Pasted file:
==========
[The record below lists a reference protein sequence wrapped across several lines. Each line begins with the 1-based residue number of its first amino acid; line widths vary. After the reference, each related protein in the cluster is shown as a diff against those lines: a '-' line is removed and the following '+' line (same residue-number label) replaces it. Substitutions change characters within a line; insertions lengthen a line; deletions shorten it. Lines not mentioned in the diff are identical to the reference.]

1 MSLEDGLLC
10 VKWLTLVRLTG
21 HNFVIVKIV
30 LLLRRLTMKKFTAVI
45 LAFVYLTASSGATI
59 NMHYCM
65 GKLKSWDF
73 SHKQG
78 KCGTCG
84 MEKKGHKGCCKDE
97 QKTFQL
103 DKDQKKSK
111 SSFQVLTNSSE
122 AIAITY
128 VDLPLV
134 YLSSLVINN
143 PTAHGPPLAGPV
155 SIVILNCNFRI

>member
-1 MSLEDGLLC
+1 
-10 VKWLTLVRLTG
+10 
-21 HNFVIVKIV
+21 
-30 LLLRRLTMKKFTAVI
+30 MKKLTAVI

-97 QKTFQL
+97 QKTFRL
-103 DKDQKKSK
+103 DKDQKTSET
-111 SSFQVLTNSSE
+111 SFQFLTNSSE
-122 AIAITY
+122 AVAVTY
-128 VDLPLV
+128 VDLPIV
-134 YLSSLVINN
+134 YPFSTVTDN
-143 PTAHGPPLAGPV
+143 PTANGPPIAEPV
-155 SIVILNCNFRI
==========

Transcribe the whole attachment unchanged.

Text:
[The record below lists a reference protein sequence wrapped across several lines. Each line begins with the 1-based residue number of its first amino acid; line widths vary. After the reference, each related protein in the cluster is shown as a diff against those lines: a '-' line is removed and the following '+' line (same residue-number label) replaces it. Substitutions change characters within a line; insertions lengthen a line; deletions shorten it. Lines not mentioned in the diff are identical to the reference.]

1 MSLEDGLLC
10 VKWLTLVRLTG
21 HNFVIVKIV
30 LLLRRLTMKKFTAVI
45 LAFVYLTASSGATI
59 NMHYCM
65 GKLKSWDF
73 SHKQG
78 KCGTCG
84 MEKKGHKGCCKDE
97 QKTFQL
103 DKDQKKSK
111 SSFQVLTNSSE
122 AIAITY
128 VDLPLV
134 YLSSLVINN
143 PTAHGPPLAGPV
155 SIVILNCNFRI

>member
-1 MSLEDGLLC
+1 
-10 VKWLTLVRLTG
+10 
-21 HNFVIVKIV
+21 
-30 LLLRRLTMKKFTAVI
+30 MKKLTAVI

-97 QKTFQL
+97 QKTFRL
-103 DKDQKKSK
+103 DKDQKTSET
-111 SSFQVLTNSSE
+111 SFQFLTNSSE
-122 AIAITY
+122 AVAVTY
-128 VDLPLV
+128 VDLPIV
-134 YLSSLVINN
+134 YPFSTVTDN
-143 PTAHGPPLAGPV
+143 PTANGPPIAEPV
-155 SIVILNCNFRI